So how can we choose trial function for "difference equation" professor Rob?
For example here:
6 mins ago, by Koro
For example if I have a recursion: $x_n= a x_{n-1}+b_{n-2}+\sin n$, then what can we choose as particular trial solution. In case of differential equation, if I remember correctly we choose A cos n +B sin n. But here?
Though, I have never faced such question before so my guess is $A\cos n+B\sin n$
@Koro You need to learn about difference equations before you start tackling something like that equation
Ahh, okay professor @Rob
8:59 AM
I am trying to find a good reference
yeah that will be very helpful professor @Rob, thank you so much :)
is it also in general the case that $|f| = |-f|$?
yes @shin
@Koro I remember this Wikipedia article being clearer, but take a look at it.
@shintuku that is by definition
9:02 AM
hm.. I inferred $|t-x_0| = -|t-x_0|$ from $|\int_{x_0}^x |t-x_0| \ dt| = |\int_{x_0}^x -|t-x_0| \ dt|$
is that not the case?
@robjohn thanks a lot professor Rob. I'll study that. :)
@shintuku the inference is wrong
ah there you go, that's where I went wrong
I'll figure out why, thanks for all the help
@shintuku the equation on the right is true, but the equation on the left is not
professor @Rob, are you awake too early today?
9:10 AM
@shintuku The equation on the right is true because $|x|=|{-x}|$ not because $|x|=-|x|$
right, that makes sense
I thought I could do the inverse operation on the absolute value and integral on both sides, but I'm realizing I didn't think of the inverse operation of $\int_{x_0}^x$
@Koro once you can solve that equation, you can start to look at the inhomogeneous equation
alright professor Rob, thank you so much :)
oh, nevermind the integration: $|f| = |g|$ does not in general imply $f = g$
that's what I get for using the $\sqrt{f^2}$ form of absolute values
second time in two days I've been saved terrible headaches in the future by mathse chat
bless you all
10:02 AM
@robjohn By “…uniform…”, do you mean that it is not clear what happens to $u$ when $h\to 0$?
@schn well, I mean that for different $u$, the convergence of $\frac{f(h)}{h^m}$ to $0$ might be altered. The limit may be $0$, but the rate of convergence might change. It depends on the context how and if this affects the result. That is why it is difficult or impossible to create a calculus for little-o.
basing estimates on something tending to $0$ is a lot less precise than basing them on something bounded by a constant.
big-O can fall prey to the same problems if the constant involved might change with some parameter in the equations.
but it is usually easier to account for these changes in the constant than it is to account for the change in convergence to $0$
Is there any good basic FOL textbook which covers the following things:
(1)FOL syntax
(2)A logical deductive system (Natural Deduction fitch style)
(3)Conventional and self contained
(4)Only requires pen and paper.
10:28 AM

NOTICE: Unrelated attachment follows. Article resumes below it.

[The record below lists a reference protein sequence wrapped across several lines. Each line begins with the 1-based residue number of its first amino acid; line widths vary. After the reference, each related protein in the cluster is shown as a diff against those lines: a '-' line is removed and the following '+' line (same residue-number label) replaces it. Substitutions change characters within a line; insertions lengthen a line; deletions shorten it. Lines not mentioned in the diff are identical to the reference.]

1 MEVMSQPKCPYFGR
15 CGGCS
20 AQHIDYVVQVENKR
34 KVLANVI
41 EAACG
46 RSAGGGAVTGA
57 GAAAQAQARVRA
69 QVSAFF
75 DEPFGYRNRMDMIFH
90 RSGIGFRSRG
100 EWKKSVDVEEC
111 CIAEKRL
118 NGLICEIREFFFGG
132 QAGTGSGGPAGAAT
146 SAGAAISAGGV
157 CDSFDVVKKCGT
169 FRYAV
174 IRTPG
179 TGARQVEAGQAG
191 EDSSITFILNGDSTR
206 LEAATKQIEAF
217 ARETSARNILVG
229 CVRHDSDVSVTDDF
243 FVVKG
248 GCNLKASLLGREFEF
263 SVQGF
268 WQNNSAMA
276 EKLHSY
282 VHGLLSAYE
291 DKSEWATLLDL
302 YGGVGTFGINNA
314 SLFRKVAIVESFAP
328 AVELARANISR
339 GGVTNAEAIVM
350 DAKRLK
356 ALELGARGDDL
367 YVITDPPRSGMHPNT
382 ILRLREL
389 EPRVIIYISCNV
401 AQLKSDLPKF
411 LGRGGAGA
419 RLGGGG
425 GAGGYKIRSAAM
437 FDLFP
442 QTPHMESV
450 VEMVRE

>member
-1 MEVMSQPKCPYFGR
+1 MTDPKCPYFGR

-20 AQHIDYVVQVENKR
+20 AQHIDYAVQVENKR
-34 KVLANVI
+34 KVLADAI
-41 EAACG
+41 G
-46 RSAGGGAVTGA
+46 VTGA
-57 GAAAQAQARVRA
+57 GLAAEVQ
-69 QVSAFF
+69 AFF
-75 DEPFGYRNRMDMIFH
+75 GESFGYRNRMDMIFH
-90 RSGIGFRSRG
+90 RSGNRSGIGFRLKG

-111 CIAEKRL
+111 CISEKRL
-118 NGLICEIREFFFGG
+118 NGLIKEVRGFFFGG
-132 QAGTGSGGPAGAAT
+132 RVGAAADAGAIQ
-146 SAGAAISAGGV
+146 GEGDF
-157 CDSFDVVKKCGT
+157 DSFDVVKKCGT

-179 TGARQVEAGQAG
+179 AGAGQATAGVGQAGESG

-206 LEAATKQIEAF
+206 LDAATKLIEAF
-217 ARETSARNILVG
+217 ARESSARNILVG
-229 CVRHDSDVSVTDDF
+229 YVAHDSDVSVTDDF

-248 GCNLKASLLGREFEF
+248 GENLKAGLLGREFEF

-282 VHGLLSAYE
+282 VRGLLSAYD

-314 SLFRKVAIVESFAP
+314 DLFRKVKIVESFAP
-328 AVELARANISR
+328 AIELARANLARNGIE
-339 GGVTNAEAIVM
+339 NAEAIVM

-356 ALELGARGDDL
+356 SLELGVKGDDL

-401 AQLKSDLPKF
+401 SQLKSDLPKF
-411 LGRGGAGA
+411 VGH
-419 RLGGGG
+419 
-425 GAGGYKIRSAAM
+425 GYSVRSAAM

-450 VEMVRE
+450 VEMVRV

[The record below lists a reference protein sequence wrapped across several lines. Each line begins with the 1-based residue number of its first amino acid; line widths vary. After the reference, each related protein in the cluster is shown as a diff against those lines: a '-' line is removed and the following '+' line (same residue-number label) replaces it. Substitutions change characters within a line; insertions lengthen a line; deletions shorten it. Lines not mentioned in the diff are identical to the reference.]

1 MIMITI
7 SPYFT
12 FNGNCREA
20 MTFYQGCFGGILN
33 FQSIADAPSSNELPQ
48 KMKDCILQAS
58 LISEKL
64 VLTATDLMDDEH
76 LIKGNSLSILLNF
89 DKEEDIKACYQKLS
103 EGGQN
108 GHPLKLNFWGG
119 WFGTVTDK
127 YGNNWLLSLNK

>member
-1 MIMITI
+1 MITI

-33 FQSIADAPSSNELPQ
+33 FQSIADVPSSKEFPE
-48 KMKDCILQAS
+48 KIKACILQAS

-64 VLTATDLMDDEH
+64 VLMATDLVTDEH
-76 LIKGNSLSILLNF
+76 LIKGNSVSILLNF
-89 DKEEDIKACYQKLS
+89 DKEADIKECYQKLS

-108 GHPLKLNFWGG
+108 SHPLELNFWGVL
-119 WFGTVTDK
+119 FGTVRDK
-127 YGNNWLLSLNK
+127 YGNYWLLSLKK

@robjohn , makes sense. Minor detail; did you mean $\frac{f(u,h)}{{(hu)}^m}$?
This is the expression you use in equation 3 for little-o with two variables.
5 hours later…
3:06 PM
So I was teaching some divisors and somebody asked me this and I have never thought about this before (which is embarrassing but okay). So suppose we have a cartier divisor $D$ which is effective. Corresponding to this there is a line bundle $[D]$. In terms of locally free sheaves, this line bundle is $\mathscr{O}(D)$, and also the dual $\mathscr{O}(-D)$.
The sheaf $\mathscr{O}(-D)$ is what I thought were sections of the dual line bundle $[-D]$. But in the effective case, the definition of $\mathscr{O}(-D)$ implies we are looking for holomorphic sections. But for instance in something like a RS ($\Bbb{P}^1$), $D = p$, $[D] = \mathscr{O}(1)$ and $[-D] = \mathscr{O}(-1)$. But then the notion that $\mathscr{O}(-D)$ is the sheaf of sections of the line bundle $[-D]$ doesn't work. Am I missing something trivial?
Here by $[-D]$ I mean the dual line bundle to $[D]$, where $[D]$ comes from using the cartier divisor definition
No, god what nonsense am I blabbering
3:32 PM
Sorry everyone for the spam
1 hour later…
5:00 PM
I have $e^{-Px}\int Q'(x)\frac{e^{Px}}{P} \ dx$, with constant $P$ and $Q'(x) \to 0$ when $x \to \infty$. Clearly, expanding the integral with integration by parts will result in the integrated $e$ term being canceled by the $e^{-Px}$ in front of the integral so the whole thing will converge to $0$
but... how do I head in that direction more rigorously?
5:25 PM
you can use symbols other than $x$
5:52 PM
How do I know which symbol I should use for best results?
6:06 PM
use $x$
6:22 PM
i prefer to use two letter variables
like $xy$ and $yx$ etc
maybe klingon?
6:45 PM
im really getting annoyed and feeling unwelcome by all those questions of me that get closed for no good reason , even the ones with 7 upvotes
welcome to the club
you'll be getting your members card shortly
you can always ask in mathoverflow
thanks Yorch.
do you have similar expiences ?
well not always
yeah I have
yeah i posted it at Mathoverflow but they migrated here , and then merged it and then closed it.
6:47 PM
the migration and merge i can understand , but to then close it with 7 upvotes and a bounty too :/
so a mod closed it
i guess
some mods seem to dislike me
as shaggy said, it wasn't me
its usually the same ppl , but other mods might have done the same dunno
its just strange if the users do not hate it , but the mods do
Oh I think what happened was kind of odd
you crossposted it?
and then it got migrated and merged with the crosspost
6:49 PM
all this " no context " is annoying , its math , there is no context. only homework , research or related topics have context anyways